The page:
Not long ago, former President Olusegun Obasanjo was saying that Nigeria was tending towards disintegration and was trying to advise President Buhari. In your own opinion, do you think Nigeria has really reached the point of disintegration as some of these leaders claim?
That warning is apt and proper and its in place. And we appeal to President Buhari to listen to it. You know, Boko Haram didn’t start with a war. It started as skirmishes by disgruntled people in a village and it spread to what it is today. For us to wait until war comes before us will be unfortunate. There is a lot of kidnapping, a lot of militancy and most of these as far as we understand, are being done by herdsmen probably of Fulani stock. They kidnap people; there is killing, murder and all these kinds of things throughout the country. We have more of that now than before Buhari’s regime. Therefore, he has to listen to advice given in good faith. The worst event is that since we have been crying out about the Benue pogrom, nobody from Miyetti Allah has been arrested or prosecuted. Not one to my own knowledge. If you know of any person, let me know. These people think they are above the law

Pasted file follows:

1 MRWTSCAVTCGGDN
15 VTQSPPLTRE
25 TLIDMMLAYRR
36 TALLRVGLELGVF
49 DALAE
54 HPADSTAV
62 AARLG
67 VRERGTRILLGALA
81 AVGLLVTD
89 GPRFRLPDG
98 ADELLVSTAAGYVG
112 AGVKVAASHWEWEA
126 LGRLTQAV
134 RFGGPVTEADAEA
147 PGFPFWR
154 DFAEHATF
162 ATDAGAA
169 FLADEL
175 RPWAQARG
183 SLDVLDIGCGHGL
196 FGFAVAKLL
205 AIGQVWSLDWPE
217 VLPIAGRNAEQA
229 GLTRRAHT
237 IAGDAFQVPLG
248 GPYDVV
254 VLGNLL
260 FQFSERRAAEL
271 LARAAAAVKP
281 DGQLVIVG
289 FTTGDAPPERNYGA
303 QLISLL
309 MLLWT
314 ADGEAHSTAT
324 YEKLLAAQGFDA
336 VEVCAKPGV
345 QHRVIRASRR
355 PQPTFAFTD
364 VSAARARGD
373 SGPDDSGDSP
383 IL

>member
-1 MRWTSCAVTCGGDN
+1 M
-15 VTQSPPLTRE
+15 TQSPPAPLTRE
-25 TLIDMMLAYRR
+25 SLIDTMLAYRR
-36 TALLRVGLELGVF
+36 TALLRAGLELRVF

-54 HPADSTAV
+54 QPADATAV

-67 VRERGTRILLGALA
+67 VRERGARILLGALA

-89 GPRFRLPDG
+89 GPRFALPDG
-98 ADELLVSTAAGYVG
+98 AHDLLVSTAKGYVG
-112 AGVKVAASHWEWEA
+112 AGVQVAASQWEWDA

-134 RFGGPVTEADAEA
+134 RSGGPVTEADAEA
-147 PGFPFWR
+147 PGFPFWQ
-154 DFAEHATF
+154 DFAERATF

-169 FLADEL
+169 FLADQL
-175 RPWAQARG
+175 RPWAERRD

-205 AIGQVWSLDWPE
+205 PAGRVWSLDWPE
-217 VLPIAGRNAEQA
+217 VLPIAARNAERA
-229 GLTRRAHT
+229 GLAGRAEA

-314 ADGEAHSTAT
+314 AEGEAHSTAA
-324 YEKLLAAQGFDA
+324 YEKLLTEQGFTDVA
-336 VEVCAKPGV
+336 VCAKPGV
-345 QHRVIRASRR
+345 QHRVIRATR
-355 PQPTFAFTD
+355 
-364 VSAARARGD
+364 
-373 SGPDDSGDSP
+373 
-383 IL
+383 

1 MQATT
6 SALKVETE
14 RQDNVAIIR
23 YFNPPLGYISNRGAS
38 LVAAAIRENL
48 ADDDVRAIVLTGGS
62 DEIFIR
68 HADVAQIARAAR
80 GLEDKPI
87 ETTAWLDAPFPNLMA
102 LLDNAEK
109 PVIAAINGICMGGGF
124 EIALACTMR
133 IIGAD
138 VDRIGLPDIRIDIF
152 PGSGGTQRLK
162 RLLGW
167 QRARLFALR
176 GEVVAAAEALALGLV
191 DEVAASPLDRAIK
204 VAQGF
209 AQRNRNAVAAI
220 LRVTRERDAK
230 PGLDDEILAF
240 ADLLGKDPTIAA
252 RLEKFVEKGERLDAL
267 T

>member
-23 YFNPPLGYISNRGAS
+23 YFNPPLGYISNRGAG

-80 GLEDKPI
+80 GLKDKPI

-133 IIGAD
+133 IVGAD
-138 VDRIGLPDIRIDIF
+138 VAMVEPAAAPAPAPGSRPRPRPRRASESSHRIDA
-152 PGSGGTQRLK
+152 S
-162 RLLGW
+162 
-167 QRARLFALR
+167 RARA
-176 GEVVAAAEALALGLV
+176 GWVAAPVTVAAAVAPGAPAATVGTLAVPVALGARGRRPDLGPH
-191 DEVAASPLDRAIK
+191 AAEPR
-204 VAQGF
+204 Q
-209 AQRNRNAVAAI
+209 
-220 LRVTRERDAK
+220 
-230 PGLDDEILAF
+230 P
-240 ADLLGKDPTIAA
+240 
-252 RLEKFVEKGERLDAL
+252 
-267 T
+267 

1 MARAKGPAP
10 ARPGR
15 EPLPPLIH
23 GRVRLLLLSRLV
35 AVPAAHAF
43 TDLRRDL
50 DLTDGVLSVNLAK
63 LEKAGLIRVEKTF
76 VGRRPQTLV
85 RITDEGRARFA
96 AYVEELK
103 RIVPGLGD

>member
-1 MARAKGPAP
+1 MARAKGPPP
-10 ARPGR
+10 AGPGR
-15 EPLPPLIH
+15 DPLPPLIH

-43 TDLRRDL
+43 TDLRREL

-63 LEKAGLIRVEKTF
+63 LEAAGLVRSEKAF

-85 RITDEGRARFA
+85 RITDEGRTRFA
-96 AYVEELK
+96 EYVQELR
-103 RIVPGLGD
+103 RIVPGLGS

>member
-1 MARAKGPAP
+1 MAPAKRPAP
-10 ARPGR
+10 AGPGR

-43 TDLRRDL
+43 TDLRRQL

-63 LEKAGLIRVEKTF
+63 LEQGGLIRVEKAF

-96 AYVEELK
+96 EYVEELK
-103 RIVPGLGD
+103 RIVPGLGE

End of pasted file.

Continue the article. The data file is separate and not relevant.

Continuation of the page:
. But why is that when complaints are being made about Miyetti Allah, not one person is arrested?
But why does it seem that successive political leaders in this country have still not learnt lessons from our past experiences on how to tackle some of these issues?
It’s the quality of leadership. Every other person looks at the leader. Even if you smile, they smile along with you and if you cry, they do the same. And the background of the leader is very important. You must be a person who is open-minded, who is friendly, who is a friend to all, who is a lover of peace and unity. For instance, I grew up during the time of Ahmadu Bello and I was from a village in Aliade in Gwer West Local Government of Benue State. There were only three government colleges and he availed me of education. I went to Government College, Keffi. And he used to come to school and play with us and whatever you talk about Ahmadu Bello, I am one person that would defend him. But are our present leaders like that? Most of them are grabbing money and looking for power and so on, so forth. So, their background is quite different. So, it’s the quality of leadership.